A few days later you get contacted by a registrar. The domain name dropped in error they tell you; it should have been renewed, but there was a glitch in their system. The previous registrant is understandably irate, and wants the domain back.
So What Should You Do?
This is where it gets interesting. You’ve done nothing wrong – you’ve simply been successful in legitimately purchasing a domain on the drops.
Obviously, there are a few options:
1. Politely say “no thanks” and keep the domain.
2. Agree to relinquish the domain as long as your costs are covered.
3. Agree to sell the domain at a fair market value (and negotiate an acceptable price).
In my opinion, all of the above are potentially in play. Most of my decision making would be based on my relationship with the registrar in question. If they were good guys and had done the right thing by me in the past, I would probably opt for either (2) or (3) above – but I certainly wouldn’t go over the top in my expectations of price if it was option (3).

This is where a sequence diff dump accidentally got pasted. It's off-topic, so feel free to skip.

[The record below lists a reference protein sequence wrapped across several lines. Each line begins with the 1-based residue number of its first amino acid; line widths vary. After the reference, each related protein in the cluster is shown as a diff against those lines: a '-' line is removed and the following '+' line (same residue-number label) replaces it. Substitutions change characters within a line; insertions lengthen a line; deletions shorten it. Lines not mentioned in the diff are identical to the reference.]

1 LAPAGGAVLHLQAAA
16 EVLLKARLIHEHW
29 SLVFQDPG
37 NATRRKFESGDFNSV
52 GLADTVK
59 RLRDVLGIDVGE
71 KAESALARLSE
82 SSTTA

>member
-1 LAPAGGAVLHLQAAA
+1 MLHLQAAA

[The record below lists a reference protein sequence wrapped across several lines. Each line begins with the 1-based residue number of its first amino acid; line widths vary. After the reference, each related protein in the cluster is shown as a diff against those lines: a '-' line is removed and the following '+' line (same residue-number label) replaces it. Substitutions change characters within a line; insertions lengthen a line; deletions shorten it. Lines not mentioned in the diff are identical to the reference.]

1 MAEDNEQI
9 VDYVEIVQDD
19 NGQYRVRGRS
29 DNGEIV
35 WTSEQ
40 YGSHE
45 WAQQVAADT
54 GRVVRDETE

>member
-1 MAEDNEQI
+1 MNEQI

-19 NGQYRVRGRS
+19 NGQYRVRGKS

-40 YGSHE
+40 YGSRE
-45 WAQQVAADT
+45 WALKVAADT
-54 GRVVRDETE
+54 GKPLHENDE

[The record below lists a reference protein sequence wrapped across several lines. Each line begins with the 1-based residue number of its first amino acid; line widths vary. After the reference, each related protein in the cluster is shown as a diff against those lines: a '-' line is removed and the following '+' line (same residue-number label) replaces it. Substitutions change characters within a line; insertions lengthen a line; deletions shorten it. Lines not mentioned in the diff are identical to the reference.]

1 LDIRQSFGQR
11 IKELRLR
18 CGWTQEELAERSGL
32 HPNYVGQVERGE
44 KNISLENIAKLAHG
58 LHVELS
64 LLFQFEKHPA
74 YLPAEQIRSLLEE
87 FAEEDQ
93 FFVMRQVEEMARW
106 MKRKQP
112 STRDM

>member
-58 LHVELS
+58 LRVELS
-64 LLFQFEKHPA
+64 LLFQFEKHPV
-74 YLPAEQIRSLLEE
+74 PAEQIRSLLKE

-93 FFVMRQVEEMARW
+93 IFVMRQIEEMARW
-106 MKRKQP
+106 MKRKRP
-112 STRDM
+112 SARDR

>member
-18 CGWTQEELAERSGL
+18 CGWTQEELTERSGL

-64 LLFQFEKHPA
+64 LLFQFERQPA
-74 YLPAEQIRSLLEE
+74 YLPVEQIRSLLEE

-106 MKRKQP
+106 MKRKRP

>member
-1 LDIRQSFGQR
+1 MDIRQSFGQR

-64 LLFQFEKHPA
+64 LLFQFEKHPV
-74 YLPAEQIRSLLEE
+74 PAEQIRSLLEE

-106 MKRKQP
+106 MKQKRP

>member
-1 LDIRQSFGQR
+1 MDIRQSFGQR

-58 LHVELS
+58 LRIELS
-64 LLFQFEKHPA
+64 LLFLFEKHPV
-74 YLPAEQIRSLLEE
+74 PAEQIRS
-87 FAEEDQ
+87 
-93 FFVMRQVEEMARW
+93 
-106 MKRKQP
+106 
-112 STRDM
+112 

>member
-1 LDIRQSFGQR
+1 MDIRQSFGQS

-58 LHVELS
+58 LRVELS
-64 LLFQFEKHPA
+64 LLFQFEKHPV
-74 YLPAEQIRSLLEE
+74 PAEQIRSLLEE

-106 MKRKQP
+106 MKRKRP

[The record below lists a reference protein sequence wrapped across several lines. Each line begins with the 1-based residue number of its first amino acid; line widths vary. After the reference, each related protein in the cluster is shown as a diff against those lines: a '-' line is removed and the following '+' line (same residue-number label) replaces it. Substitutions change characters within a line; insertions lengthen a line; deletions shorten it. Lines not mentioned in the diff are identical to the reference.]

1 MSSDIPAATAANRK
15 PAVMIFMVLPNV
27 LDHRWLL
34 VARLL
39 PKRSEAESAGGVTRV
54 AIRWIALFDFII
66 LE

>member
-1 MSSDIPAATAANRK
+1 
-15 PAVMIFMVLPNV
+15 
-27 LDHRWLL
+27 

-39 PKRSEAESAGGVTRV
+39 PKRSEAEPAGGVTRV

If on the other hand, if the registrar hadn’t treated you right in the past, then your decision making would probably be different. And understandably so.
What Does The Registrar Do?
The registrar is in a real pickle. If it was their system fault, then they simply have to get the domain back for their client, even if it costs them. It’s called taking responsibility, and fixing the problem.
They either must compensate their client (and the client’s perception of value will probably be substantially more than the price it “dropped” at); or they have to buy it back from the new registrant.
If they play hardball with the domain investor that legitimately acquired the domain; or if they offer an “insulting price”; then their “pickle” will become toxic.
My advice to the registrar is to treat the domain investor respectfully, and negotiate the best deal that you can. Then you get on with business as usual, and make sure the glitch doesn’t happen again.
No names; no pack drill. Suffice to say though, this does not involve me.
I’m hopeful common sense prevails from the registrar in question. You catch more flies with honey than you do with vinegar.